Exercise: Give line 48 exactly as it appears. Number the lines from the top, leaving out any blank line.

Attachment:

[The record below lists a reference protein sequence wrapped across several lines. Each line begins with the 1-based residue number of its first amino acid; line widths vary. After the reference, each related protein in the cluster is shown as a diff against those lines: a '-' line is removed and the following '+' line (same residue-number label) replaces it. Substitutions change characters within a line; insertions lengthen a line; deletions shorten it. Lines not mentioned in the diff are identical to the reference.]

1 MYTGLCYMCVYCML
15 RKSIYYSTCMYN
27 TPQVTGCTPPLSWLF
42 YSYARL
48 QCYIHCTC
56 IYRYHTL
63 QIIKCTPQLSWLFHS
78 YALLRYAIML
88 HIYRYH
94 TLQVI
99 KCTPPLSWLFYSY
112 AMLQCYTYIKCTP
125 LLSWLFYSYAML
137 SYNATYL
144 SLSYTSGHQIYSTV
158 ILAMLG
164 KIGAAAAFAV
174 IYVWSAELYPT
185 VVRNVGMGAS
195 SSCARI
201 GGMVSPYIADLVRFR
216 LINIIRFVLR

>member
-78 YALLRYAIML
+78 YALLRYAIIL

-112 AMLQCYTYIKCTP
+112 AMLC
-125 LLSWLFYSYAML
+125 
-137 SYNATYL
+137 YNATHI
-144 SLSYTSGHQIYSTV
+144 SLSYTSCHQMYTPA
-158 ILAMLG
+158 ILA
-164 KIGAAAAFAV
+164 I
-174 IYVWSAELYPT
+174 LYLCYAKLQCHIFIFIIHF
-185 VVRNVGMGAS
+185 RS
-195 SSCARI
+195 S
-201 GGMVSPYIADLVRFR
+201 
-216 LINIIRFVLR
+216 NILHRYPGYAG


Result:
+216 NILHRYPGYAG